Though I was never Steve Katz’s student, he took me under his wing in the late 1990s while I was at the University of Colorado-Boulder, where he taught and for a time ran the graduate creative writing program. We got together to talk about writing, usually at an old-fashioned newsstand/coffee shop near his home in Denver’s Capital Hill district that I can’t find on Google maps anymore. We kept in contact for twenty years, though I didn’t get to see him much toward the end because a teaching job took me away from Colorado. But the older I get, the more important it feels to me to keep his spirit going and never stop reinventing.
It’s hard enough when the world pigeonholes you, I can imagine Steve saying in his deep, burly voice, gruff with the residue of New York’s outer boroughs. Why would you ever want to pigeonhole yourself?
I miss Steve Katz, and I hope you’ll read him so the writers of the world will remember him the way he should be remembered: as a fearless sailor willing to float wherever the current of words took him. R.I.P., Sir.
“Every book I publish is an opportunity for me to reinvent myself as a writer.” — Steve Katz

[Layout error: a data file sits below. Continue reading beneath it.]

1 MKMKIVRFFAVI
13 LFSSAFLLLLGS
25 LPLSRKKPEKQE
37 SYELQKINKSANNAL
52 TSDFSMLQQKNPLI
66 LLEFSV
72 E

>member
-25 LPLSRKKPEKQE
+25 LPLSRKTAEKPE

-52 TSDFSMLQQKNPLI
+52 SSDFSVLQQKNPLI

If you look for this quote in any print or electronic source about Steve Katz, you’re not likely to find it…unless someone was spying on our conversation at the French restaurant Le Central in Denver about a year and a half ago. Steve Katz has been publishing fiction for as long as I’ve been alive—he has been widely acknowledged for decades as a grand wizard of innovative form, though he is so much more than that—and I sought him out because on the eve of my first book’s publication, I was panicking. The voice that told me This is your big break and you have to capitalize on it! competed with the one that said Now you can write what you really want to write! and the one that said Now you can get a better teaching gig! There were a lot of voices, all telling me what to write about and think about next, and I felt paralyzed. I couldn’t write a line without thinking about where I could publish it and how it would best serve my careerist interests. I felt like a fraud, like a non-writer who had just happened to cobble a book together and con a few people into liking it.